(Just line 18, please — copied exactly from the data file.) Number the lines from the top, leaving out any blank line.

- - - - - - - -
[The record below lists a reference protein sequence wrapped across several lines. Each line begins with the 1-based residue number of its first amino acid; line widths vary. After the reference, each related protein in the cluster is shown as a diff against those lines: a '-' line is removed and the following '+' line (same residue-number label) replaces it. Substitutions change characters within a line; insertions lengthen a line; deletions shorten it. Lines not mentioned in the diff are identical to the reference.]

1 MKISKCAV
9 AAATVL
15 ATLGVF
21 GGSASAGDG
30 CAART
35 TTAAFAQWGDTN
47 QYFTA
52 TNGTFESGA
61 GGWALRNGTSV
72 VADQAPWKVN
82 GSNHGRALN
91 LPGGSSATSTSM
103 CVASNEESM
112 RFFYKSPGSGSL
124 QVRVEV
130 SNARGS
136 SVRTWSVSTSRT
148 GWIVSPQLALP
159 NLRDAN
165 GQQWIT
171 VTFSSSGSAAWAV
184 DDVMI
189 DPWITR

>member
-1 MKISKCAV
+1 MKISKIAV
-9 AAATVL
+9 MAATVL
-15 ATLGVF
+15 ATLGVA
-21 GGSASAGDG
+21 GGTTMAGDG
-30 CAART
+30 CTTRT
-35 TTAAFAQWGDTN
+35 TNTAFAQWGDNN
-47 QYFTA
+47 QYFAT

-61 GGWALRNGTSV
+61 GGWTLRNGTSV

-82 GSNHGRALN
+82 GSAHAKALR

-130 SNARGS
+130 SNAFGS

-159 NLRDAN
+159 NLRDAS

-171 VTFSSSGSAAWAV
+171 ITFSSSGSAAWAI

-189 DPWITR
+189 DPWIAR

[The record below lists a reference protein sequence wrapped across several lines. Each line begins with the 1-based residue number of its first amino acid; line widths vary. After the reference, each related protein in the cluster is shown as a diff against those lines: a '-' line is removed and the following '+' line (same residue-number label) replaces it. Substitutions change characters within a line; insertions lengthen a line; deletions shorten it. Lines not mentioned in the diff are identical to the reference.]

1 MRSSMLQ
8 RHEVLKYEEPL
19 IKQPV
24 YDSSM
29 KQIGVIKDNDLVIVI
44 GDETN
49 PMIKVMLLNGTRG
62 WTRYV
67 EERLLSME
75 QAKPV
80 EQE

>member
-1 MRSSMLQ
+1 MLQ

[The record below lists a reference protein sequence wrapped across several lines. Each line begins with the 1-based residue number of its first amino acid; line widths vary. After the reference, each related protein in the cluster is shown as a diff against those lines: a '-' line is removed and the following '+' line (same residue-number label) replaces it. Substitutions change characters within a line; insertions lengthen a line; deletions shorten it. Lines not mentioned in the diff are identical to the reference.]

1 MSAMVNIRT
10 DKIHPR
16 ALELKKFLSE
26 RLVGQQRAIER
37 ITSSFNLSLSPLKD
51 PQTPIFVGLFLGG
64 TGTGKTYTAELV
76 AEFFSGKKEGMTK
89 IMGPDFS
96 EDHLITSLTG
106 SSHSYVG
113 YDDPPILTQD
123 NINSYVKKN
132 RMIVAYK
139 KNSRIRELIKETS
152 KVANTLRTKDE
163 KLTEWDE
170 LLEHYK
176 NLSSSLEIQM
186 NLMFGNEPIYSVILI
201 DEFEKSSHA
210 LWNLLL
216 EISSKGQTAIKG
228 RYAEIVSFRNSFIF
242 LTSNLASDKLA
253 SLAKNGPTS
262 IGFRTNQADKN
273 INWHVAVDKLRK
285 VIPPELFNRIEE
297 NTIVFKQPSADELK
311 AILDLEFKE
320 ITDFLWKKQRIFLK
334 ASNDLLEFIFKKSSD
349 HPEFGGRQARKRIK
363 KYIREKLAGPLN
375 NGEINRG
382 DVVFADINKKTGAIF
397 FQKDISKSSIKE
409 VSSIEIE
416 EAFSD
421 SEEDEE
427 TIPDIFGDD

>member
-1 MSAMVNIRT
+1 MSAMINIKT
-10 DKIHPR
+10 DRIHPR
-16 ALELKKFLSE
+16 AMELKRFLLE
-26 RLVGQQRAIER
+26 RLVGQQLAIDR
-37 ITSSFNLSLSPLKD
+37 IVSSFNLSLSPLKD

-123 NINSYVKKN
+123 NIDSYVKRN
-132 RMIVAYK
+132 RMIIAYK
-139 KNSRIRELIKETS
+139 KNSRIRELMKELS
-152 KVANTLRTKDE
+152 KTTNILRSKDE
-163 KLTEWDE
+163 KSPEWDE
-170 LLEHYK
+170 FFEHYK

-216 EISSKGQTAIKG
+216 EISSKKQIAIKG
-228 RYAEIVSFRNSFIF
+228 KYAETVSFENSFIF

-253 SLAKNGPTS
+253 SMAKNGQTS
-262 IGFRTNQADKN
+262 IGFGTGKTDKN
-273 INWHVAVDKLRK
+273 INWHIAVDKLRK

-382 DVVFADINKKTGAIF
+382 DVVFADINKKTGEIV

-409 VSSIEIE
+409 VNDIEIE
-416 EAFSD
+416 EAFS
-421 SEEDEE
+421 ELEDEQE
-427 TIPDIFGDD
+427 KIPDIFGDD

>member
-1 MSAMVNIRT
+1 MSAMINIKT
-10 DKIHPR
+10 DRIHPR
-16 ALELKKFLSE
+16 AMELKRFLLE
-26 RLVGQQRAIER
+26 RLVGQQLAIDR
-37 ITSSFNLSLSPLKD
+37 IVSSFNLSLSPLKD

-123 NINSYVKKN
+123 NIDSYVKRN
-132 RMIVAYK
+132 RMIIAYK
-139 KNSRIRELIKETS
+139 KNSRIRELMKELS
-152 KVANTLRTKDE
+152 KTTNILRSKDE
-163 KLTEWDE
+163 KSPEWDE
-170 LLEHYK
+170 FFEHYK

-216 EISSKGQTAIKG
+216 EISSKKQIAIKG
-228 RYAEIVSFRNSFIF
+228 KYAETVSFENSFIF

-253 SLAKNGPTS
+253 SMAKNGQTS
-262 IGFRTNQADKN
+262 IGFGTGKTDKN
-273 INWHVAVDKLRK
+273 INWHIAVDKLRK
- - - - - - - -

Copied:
136 SVRTWSVSTSRT